1.  I found this under a redwood tree in a lawn at one of the Google buildings.  I visited here every day for a week, and took this series of pictures over a couple of days.  It's shady here, but as you can see, it's just the lawn under the canopy of the redwood.  What ARE these things? What's the genus and species name?  


A few people reported success with doing Search-by-Image (and that's a great approach).  But I did a simple series of searches: 

     [ mushroom dissolving ] 

Why that query?  Because this transformation (from left to right in the images) happened over a short period of time (about 2 days).  This was easily the most striking thing about this mushroom.  Sure mushrooms often fall apart quickly, but the way the edge of the mushroom just... "dissolved"... was remarkable.  So I chose "dissolving" as one of my key search terms.  And sure enough, the first hit was to the Mushroom Appreciation site where I learned this is the Coprinus comatus, the "Shaggy Mane" mushroom, aka "Lawyer's Wig" or "ink caps."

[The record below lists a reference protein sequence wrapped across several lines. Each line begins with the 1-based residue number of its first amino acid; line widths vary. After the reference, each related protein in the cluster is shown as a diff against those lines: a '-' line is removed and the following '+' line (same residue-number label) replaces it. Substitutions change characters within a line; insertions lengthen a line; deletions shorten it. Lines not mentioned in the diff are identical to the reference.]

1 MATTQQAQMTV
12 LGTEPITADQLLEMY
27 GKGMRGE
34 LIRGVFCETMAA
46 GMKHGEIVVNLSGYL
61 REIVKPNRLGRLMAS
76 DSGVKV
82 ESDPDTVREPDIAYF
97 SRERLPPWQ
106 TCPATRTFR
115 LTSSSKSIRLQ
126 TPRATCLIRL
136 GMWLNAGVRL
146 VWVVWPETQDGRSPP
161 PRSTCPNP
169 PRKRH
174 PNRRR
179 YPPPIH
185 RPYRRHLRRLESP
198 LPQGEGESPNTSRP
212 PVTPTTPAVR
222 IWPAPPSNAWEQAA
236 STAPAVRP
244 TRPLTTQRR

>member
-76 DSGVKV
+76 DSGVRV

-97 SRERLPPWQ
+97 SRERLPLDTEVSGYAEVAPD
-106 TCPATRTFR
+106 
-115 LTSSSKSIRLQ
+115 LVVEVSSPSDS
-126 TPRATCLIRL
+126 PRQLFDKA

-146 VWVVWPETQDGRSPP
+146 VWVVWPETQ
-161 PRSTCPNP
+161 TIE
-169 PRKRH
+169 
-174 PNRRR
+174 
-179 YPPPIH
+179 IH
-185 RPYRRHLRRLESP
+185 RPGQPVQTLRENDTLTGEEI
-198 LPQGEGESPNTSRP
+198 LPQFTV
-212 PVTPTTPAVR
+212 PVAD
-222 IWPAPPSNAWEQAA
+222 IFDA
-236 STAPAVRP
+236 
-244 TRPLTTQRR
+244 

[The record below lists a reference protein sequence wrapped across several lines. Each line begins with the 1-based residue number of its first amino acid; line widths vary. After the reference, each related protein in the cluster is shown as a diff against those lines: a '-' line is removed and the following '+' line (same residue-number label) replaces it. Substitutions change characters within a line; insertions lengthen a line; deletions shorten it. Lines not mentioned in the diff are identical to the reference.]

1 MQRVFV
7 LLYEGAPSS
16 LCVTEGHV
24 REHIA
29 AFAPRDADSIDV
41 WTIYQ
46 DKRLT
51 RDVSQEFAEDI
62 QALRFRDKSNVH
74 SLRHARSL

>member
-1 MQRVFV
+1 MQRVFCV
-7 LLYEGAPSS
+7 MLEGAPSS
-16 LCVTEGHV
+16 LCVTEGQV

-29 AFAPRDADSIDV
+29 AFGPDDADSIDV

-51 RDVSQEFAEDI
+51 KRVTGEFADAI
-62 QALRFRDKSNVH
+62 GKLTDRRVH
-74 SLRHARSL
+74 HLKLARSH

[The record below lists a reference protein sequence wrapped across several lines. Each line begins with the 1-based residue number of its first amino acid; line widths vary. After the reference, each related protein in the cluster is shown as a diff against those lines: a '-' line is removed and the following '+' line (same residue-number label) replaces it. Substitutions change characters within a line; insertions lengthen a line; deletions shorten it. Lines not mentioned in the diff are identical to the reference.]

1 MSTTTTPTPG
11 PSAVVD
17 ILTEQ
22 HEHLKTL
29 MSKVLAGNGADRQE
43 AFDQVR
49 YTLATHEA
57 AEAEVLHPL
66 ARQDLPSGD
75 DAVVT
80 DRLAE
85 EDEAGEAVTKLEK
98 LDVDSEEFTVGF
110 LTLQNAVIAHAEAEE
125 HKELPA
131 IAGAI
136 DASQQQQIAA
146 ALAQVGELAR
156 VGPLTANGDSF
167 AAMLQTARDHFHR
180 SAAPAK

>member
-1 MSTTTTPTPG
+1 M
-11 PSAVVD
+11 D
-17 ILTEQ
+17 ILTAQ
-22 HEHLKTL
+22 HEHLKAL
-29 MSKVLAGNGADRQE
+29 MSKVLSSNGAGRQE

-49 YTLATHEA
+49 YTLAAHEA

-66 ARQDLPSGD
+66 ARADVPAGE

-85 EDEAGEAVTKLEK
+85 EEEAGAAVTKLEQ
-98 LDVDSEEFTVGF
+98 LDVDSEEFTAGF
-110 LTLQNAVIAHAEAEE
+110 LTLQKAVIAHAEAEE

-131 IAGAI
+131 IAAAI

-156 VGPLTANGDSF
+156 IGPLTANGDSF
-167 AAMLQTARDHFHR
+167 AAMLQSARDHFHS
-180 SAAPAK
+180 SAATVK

I then did a search for the binomial name (that is, Coprinus comatus) and found lots of corroborating evidence (and more images that match very closely).  As a few other folks did, I discovered MushroomExpert.com (their page on Shaggy Mane) and liked their level of detail in describing how to identify the particular variety.  

As Mushroom Appreciation writes:  "Like a frightened squid or exploding pen, this mushroom releases a black liquid that is laden with spores. As it matures it will deliquesce, meaning it will appear to melt away until only the stem is left."  (That word, deliquesce, was new to me, so I did a [ define deliquesce ] -- a lovely term meaning "to become liquid"!)